If forced to describe this "sound" with a minimum of adjectival spew, I would say that it is 1) heavy, 2) dense, and 3) fast. Listening to the Pagans is a lot like getting bashed across the skull with a lead pipe. For several days after one of their concerts you go around saying "huh?" because your ears are so decimated all you can hear is a painful, high pitched whine that lingers like a bad hangover. But, of course, you love it so much that the next time they play you're right up there next to the P.A. again, screaming and puking and getting drunk like all the other truly decadent punkoids.
Anyway, last March the Pagans came under the entrepreneurial wing of Clevo new wave cult hero Johnny Dromette, who bought up the "Six and Change" single and offered the band his services as manager/producer. They accepted, and recorded their second 45, "Street Where Nobody Lives" b/w "What's This Shit Called Love?" that same month on Dromette's own Drome label. In October it was released, and the Pagans went back into the studio to lay down four more tunes ("I, Juvenile;" "I Don't Understand;" "Not Now, No Way;" and "Boy Can I Dance Good"), this time with David Thomas of Pere Ubu producing.
Before their formation and later, during their rise to the top, the Pagans kept a close eye on Cleveland's new wave scene and the music industry's reaction to it. They've been considerably less than pleased with what they've seen.
"It kills me how Cleveland radio handled Devo," Hudson says. "They ignored them until the last possible moment, and now that they see Devo will be big whether they help or not, they jump on the bandwagon. About the only radio station here worth listening to is WRUW, which has supported us and other local new wave bands from the beginning."
The response of some bands to what they see as music industry closed-mindedness has been to "buddy up" to the "system." When I point this out, Hudson laughs.
"Not the Pagans, man," he says. "We'd like to see the entire rock establishment in this city destroyed. And if enough people, like Devo and the Dead Boys, can make it without the help of this establishment, it will be destroyed.
"Everybody says punk is dead," he continues. "Actually, it's never been better. There's Pere Ubu on Chrysalis, the Cramps on Columbia; Devo, the Dead Boys...All these are Cleveland-Akron area bands, but they've had to get out of Cleveland to make it."
What about the possibility of the Pagans having to leave?
We'd rather not talk about that right now," Hudson says carefully. "We've built up a pretty good following here, so let's just wait a while and see how things turn out."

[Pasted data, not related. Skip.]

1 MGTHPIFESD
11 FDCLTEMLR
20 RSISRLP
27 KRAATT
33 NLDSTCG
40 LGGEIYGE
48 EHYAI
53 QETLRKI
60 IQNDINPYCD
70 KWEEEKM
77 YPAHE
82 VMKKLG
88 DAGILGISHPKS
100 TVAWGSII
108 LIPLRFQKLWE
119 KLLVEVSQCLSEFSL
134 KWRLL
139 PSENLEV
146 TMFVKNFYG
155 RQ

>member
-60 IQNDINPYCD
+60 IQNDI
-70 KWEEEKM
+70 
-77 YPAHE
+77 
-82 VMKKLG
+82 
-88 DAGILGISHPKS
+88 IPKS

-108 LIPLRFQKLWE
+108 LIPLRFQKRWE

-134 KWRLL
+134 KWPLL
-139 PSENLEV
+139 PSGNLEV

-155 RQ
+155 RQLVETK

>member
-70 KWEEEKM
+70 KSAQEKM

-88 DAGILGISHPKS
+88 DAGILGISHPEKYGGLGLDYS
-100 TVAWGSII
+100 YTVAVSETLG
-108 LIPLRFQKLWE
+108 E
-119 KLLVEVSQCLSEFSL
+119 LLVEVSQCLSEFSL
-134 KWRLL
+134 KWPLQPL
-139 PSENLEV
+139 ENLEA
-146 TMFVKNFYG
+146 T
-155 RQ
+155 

The Pagans have also built up very dedicated followings in Minneapolis and
Chicago, and the possibility that they may have to split to one of these cities in order to survive as a musical unit has cast a pall over Cleveland's new wave community, resulting in an "enjoy them while we can" sort of fatalism.
As a final note, I'd like to offer my own critic's appraisal of the Pagans. The guys claim they're influenced by the Stones, the Velvet Underground and the Animals. But I don't think they're giving themselves enough credit. They may have inherited the spirit and attitudes of these groups, but Mick Jagger, Lou Reed and Eric Burdon have never conducted themselves onstage with the spectacular pent-up paranoid fury of Mike Hudson. And, to track down any precedents for that unique "Pagan sound," one would have to turn to biblical descriptions of the Apocalypse itself. Rolling thunder. Gloom and doom. Throbbing machismo, encased in black leather with the volume cranked up to ten.
The Pagans are not urban, they are post urban. When the nuclear missiles have all been launched and human civilization reduced to slag, the Pagans will be the only band left, standing waist-deep in corpses to whip up "I, Juvenile" amid the rubble of our cities. I'll be right there, slamming my forehead into Tommy's amp, blood streaming from my ear-holes, bellowing out the words to each and every song. Will you?
(Author's note: This is the "lost" Pagans article that I wrote in November 1978 for Scene Magazine. I intended for it to be the "breakthrough" article that would bring the band to the attention of a much wider audience, but the powers that be filed it away without comment. I eventually took it to the Cauldron, a student paper at Cleveland State University, to which I was a frequent contributor.